Node.js Feature Flags: a Practical Getting Started Guide with an Express.js Example
Feature flags help us turn a feature on or off without the need to deploy any code. Node.js feature flags also enable the same. In this guide, we will go through a practical example in a Node.js express application to show and hide some footer icons depending on a Flagsmith feature flag. Let’s get rolling!
Before jumping to the code, below are some of the prerequisites for getting started with the flags:
- A Flagsmith account will be used to create a feature flag so register now if you haven’t already, it’s free!
- Prior general knowledge of Node.js and Express.js
- Any knowledge of Git and GitHub would be really helpful
- You will need a GitHub account to clone the demo repository and deploy code to Railway.app
Example: Express single-page application for Node.js feature flags
Time to dive into the code!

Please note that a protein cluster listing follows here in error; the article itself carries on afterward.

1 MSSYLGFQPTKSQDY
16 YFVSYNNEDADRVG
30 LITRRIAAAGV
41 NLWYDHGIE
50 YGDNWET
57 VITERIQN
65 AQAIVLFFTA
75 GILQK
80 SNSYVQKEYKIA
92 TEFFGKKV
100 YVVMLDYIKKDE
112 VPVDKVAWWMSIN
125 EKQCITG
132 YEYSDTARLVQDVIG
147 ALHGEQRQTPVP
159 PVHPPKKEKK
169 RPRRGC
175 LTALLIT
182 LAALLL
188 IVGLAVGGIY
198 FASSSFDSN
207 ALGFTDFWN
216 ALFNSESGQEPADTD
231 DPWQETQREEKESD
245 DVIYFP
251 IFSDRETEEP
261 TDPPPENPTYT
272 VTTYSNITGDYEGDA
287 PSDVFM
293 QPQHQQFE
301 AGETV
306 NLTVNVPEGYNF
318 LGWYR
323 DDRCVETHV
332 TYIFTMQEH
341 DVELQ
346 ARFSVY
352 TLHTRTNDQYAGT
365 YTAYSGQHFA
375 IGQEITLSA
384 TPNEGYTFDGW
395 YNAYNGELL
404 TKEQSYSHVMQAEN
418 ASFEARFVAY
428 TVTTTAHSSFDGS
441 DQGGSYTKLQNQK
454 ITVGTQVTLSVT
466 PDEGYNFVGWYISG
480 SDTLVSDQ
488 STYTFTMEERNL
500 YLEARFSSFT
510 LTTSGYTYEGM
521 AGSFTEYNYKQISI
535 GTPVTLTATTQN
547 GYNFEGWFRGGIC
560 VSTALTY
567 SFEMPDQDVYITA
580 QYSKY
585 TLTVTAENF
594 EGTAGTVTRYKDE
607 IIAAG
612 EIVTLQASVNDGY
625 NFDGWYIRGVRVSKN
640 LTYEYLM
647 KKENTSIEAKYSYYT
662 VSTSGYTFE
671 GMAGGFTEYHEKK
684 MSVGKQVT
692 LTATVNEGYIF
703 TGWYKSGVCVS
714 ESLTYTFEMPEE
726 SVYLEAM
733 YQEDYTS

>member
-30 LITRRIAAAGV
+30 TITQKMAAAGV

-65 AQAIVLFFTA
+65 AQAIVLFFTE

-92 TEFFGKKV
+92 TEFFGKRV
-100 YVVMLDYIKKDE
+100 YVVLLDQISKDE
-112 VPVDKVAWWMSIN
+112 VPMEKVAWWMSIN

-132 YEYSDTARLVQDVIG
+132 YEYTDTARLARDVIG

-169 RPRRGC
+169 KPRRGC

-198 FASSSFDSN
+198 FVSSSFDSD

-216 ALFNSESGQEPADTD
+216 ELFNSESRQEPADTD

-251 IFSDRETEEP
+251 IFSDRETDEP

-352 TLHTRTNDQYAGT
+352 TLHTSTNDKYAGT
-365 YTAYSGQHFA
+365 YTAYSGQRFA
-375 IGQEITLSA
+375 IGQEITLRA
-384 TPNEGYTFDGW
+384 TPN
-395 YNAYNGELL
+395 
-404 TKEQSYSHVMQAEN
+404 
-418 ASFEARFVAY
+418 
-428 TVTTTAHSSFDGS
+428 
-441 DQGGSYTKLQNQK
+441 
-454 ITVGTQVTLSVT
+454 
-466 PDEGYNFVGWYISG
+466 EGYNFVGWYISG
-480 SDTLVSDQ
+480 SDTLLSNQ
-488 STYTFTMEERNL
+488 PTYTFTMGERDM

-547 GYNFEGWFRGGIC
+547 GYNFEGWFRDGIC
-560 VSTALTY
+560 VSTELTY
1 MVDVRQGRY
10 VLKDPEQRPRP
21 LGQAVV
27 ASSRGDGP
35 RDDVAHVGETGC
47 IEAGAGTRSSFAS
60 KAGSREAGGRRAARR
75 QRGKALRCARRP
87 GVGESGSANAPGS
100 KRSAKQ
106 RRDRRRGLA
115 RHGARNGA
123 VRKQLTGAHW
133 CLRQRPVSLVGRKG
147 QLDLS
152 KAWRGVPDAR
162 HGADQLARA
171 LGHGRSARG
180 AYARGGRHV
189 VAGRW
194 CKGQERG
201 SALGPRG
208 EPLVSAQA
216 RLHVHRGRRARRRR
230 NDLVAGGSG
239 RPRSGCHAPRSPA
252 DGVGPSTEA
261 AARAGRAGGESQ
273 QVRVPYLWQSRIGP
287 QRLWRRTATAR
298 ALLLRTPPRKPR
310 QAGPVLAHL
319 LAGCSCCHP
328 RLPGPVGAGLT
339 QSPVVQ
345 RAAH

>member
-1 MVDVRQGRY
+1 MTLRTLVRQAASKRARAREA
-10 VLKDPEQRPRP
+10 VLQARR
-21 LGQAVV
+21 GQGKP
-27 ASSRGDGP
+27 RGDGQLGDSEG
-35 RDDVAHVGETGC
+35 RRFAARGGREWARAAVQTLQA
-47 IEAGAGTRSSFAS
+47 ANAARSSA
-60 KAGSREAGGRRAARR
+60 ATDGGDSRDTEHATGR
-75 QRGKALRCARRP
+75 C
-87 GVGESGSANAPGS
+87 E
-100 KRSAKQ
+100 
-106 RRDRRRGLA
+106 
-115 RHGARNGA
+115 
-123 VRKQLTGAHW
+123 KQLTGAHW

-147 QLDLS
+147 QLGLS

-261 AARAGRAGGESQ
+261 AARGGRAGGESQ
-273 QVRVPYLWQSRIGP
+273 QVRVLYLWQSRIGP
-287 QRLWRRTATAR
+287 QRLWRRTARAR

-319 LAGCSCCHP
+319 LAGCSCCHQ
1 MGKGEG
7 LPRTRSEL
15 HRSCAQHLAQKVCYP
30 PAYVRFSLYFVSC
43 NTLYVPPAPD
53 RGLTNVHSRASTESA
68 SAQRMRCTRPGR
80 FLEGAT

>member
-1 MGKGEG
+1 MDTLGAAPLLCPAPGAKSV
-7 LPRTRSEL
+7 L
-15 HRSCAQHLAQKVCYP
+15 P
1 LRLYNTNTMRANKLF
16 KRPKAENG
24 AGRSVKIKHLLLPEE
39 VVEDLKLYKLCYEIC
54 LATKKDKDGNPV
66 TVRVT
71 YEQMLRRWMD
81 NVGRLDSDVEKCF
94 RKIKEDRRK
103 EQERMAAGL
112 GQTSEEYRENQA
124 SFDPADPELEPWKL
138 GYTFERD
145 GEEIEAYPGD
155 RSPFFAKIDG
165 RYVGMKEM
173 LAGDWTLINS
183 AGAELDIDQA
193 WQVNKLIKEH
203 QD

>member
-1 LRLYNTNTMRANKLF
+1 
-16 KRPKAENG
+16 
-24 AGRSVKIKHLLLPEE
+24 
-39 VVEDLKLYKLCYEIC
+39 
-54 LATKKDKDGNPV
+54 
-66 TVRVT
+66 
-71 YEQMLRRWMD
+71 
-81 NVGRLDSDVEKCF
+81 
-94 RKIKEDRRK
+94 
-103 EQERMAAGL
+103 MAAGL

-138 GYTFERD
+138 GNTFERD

For this hands-on guide, we will use a pre-built Express application. This Node.js application was built as a demo to build a single-page website. This step-by-step tutorial explains how to build a single-page website with Express.js and Pug as the templating library. The demo website looks like the below:
It is a mock “Coming Soon” page with a form to collect email addresses (though it doesn’t really collect the email addresses at this point.)
The goal here is to show/hide the four icons; Twitter, Instagram, GitHub, and Email, using a feature flag. We will create the feature flag on Flagsmith and use Node.js to show or hide those icons depending on whether the feature flag is enabled or not. Hypothetically we want the user to focus on giving us their email address vs. being diverted to the social channels. But if we change our minds we want to be able to get the icons in the footer back without the need to deploy any code.
After doing the code change we will deploy the application to Railway.app free plan. In the following section, we will set up the feature flag on Flagsmith.
Set Up Feature Flags in Flagsmith